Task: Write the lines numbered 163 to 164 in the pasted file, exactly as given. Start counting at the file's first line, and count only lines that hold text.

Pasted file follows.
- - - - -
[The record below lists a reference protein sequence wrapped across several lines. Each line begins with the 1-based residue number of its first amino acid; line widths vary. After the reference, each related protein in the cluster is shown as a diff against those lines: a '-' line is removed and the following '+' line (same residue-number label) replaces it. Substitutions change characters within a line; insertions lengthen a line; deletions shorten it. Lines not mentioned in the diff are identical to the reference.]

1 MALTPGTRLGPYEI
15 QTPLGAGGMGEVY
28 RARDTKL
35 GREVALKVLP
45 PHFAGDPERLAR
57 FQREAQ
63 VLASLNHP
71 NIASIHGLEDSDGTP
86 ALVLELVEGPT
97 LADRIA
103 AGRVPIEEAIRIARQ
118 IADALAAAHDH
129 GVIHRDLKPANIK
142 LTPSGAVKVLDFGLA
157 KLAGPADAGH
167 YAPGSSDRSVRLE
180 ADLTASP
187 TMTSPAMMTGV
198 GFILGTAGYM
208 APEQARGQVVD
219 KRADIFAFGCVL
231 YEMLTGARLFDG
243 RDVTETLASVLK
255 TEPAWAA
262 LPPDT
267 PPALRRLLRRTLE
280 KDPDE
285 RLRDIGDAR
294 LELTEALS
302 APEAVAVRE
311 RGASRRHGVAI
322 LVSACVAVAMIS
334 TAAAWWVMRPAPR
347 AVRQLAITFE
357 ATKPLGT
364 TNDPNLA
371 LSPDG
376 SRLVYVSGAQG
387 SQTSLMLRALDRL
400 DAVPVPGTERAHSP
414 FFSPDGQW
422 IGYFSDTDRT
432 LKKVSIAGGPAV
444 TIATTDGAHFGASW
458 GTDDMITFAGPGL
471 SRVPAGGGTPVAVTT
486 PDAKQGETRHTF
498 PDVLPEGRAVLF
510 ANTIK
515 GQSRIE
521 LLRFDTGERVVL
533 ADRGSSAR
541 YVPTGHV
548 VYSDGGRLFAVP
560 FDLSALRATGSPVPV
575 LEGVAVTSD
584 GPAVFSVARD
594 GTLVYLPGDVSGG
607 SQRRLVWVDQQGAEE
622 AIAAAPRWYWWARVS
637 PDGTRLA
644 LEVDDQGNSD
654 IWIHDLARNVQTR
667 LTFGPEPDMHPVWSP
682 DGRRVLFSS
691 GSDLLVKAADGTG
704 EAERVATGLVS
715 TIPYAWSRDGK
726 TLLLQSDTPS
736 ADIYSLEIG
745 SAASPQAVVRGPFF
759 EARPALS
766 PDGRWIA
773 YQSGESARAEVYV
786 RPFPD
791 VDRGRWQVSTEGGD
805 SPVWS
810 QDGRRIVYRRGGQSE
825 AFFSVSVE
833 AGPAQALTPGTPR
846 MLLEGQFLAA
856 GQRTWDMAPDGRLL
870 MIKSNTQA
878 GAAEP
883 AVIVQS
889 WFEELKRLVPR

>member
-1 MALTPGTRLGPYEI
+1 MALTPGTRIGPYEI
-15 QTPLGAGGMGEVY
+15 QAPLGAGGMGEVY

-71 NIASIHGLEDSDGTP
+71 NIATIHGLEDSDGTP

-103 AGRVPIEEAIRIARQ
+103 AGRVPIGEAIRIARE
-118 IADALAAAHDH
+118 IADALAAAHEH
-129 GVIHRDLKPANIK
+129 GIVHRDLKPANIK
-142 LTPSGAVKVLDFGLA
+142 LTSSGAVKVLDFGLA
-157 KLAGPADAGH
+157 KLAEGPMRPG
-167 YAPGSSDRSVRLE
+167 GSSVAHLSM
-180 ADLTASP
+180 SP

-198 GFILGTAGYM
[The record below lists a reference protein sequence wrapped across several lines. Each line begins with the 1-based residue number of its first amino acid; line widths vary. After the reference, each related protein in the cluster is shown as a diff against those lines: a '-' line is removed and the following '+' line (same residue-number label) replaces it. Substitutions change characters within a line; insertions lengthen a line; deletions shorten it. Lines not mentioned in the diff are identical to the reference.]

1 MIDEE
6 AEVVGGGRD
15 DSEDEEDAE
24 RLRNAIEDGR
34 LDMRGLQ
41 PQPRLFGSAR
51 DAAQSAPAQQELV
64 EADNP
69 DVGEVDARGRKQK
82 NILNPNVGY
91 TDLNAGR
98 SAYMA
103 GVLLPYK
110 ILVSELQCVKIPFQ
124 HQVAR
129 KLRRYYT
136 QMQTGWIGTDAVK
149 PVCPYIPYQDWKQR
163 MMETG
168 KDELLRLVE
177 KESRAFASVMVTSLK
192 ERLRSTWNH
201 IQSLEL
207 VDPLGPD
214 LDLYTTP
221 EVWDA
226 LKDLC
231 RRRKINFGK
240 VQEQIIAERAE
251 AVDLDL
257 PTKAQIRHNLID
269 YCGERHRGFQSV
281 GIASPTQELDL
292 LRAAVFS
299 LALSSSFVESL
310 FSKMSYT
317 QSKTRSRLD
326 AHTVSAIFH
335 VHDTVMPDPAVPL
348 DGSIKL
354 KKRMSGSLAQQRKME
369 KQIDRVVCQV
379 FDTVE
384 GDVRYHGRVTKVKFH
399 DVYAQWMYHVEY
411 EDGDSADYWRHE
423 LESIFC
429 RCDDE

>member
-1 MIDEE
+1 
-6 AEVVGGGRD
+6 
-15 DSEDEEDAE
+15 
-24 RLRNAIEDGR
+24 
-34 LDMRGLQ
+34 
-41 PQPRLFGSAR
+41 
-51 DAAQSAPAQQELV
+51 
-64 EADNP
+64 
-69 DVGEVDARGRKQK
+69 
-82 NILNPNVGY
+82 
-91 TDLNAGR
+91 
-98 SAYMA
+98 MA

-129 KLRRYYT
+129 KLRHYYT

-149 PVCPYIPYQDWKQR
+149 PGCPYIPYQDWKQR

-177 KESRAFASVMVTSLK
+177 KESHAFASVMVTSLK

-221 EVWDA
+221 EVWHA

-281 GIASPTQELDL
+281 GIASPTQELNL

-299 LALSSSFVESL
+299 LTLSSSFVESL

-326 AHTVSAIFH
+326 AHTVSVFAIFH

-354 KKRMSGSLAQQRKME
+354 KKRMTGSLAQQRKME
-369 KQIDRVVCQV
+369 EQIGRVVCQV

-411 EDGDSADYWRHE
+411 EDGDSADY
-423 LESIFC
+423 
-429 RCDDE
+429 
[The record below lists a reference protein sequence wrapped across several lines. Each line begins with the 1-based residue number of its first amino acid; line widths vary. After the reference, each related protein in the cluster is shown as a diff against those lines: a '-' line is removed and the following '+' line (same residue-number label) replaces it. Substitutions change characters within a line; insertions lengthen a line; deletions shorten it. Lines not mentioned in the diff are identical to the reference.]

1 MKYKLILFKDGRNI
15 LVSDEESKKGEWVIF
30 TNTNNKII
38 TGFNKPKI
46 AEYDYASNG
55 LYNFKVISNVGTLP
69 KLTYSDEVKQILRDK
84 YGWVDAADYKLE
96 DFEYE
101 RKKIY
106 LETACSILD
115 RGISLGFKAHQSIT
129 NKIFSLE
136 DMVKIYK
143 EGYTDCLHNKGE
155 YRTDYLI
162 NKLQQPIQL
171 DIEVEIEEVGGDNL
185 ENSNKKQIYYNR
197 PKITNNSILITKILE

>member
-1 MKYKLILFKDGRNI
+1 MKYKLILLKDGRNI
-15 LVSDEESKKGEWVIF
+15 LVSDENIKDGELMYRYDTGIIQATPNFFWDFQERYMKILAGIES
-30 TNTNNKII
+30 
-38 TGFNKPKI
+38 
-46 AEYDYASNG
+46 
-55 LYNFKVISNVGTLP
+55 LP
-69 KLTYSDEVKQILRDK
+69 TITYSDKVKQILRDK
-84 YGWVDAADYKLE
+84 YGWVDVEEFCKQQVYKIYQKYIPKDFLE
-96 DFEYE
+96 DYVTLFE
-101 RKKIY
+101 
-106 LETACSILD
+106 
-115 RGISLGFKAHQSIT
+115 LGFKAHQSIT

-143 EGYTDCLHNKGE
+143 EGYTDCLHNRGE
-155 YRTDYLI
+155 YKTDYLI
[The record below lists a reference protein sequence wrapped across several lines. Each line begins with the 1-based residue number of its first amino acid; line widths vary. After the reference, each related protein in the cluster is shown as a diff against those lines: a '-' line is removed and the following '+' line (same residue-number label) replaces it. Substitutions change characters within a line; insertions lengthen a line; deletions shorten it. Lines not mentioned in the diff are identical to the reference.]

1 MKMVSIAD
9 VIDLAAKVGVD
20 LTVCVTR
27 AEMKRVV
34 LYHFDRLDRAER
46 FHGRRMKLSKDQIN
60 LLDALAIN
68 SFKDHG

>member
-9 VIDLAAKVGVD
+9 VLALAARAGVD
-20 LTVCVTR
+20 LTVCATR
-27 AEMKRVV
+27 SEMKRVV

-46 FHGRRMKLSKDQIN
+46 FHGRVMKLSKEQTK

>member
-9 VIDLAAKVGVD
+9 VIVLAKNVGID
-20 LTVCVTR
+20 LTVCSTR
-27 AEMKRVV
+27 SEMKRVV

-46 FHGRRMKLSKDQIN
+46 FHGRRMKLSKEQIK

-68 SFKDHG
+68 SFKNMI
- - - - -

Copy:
+6 
-15 DSEDEEDAE